As so much of life has been ‘closed down’ due to the COVID-19 pandemic, many libraries have begun to reach out to their users directly over the phone. These calls, sometimes referred to as wellness checks, come from our professional tradition of service and a genuine concern for the well-being of the users we have come to know so well and care for so deeply. This desire for checking in on our users can come into conflict with our ethical charge to protect user privacy and confidentiality regarding library use. Before jumping into action, take time to think about the purpose of the calls and how they will be done. The guidelines below were developed to help libraries consider if, and how, staff can make calls to users.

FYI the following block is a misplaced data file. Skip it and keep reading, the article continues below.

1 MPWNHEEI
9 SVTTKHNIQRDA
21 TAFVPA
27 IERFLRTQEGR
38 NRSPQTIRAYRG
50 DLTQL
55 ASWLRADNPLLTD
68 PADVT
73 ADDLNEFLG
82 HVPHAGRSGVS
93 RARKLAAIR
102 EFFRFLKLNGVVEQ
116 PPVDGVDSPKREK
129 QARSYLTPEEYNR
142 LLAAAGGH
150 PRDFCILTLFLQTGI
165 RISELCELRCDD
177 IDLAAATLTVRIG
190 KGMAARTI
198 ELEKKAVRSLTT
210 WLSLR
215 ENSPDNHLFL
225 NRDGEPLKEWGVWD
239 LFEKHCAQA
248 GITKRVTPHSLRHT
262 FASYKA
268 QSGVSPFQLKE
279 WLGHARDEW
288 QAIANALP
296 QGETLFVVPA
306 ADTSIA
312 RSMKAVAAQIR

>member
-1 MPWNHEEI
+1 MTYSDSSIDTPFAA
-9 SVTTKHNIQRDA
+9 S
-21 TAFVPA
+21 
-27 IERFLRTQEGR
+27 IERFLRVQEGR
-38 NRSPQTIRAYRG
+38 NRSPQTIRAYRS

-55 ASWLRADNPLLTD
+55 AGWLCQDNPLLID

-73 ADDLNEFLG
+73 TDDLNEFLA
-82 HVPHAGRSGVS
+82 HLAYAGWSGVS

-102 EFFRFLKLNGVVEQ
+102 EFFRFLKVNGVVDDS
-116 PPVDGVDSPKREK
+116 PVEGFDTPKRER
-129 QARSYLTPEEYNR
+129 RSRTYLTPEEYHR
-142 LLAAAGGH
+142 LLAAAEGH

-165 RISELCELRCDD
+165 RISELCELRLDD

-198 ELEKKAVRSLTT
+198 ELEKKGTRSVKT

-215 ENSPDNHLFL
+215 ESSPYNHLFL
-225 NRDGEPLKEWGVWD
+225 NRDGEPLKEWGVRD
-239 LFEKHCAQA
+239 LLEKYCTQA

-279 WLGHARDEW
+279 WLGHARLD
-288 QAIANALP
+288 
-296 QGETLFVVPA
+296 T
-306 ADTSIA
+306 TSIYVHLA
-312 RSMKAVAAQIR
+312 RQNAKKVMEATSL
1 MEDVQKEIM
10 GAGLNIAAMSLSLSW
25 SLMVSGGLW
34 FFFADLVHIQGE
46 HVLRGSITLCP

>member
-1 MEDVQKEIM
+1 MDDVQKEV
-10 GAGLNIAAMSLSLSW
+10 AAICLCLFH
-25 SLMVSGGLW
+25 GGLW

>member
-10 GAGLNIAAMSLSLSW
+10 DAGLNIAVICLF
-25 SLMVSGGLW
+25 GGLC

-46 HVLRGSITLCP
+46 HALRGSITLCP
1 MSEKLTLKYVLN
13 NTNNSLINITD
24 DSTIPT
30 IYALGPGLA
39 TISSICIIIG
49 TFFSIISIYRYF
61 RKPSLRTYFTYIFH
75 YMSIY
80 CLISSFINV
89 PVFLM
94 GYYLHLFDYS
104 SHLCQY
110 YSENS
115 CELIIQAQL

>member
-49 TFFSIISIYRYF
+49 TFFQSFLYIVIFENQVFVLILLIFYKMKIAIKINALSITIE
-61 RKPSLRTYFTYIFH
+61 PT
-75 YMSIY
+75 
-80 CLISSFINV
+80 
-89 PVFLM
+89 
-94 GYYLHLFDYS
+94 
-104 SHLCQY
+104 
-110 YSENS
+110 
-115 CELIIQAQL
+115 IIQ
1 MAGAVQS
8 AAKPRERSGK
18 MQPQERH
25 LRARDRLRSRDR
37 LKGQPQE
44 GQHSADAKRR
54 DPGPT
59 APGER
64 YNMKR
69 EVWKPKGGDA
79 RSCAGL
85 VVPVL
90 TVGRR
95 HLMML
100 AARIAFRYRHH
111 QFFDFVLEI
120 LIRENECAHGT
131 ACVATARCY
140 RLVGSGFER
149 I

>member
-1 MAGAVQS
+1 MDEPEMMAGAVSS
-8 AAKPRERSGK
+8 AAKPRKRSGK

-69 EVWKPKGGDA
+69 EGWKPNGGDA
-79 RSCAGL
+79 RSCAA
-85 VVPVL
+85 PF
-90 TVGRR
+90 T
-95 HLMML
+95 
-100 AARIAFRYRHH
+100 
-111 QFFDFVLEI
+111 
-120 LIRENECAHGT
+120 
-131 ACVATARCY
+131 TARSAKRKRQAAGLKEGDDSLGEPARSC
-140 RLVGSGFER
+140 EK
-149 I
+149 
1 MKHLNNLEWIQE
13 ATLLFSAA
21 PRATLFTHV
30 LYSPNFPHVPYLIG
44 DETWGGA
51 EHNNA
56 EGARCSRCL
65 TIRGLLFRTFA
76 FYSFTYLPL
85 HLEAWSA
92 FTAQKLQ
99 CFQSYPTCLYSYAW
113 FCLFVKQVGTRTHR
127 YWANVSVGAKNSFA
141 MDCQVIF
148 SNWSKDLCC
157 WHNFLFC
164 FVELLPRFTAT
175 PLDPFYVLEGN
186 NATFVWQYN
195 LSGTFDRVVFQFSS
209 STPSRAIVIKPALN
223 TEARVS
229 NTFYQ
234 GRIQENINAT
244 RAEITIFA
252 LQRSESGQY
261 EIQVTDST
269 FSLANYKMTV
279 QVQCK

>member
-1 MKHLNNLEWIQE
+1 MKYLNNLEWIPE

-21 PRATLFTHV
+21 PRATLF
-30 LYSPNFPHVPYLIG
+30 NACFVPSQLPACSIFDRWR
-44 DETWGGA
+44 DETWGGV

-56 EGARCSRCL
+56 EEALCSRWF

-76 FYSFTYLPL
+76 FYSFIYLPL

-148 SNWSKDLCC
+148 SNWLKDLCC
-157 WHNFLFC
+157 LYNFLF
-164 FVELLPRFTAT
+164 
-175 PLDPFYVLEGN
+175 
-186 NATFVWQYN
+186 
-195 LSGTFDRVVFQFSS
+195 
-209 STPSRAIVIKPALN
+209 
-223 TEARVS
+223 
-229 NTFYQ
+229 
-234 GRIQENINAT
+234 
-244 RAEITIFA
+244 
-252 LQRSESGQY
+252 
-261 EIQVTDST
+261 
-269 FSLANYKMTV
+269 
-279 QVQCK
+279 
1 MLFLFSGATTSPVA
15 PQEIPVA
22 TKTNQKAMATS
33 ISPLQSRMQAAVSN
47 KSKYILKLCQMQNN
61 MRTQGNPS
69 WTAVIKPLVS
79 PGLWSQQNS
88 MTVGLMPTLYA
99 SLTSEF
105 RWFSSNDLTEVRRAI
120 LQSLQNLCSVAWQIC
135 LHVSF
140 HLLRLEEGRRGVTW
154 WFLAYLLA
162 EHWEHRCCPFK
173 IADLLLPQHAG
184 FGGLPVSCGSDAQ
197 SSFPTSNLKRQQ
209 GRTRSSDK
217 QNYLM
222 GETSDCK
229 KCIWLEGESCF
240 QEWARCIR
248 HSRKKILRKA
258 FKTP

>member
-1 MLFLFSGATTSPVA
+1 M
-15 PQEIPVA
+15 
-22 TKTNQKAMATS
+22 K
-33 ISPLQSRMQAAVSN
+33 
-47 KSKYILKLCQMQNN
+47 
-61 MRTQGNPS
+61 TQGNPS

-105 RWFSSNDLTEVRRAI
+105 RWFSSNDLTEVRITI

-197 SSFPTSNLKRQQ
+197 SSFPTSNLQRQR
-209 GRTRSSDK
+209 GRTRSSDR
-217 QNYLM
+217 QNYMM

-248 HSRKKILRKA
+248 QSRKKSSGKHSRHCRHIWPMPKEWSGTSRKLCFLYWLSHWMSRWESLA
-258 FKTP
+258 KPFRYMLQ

We are aiming to create a robust resource where library workers can learn more about privacy-related topics and hear about the amazing work happening at libraries across the country.
Beginning this week, the American Library Association’s “Choose Privacy” website has a new look and a new URL — chooseprivacyeveryday.org — which emphasizes the importance of preserving patron privacy and data security in today’s libraries every day of the year.
By Neil Richards Have you looked at your Google or Bing search history recently? You should. When you do, you’ll find a list of all the questions you’ve asked your digital assistant. Maybe you asked who won Super Bowl XX
Choose Privacy Week, May 1 – 7, 2014, will feature conversations about protecting privacy rights all year long, both inside and outside the library. “Librarians are staunch defenders of library users’ privacy, even as new technologies and a growing use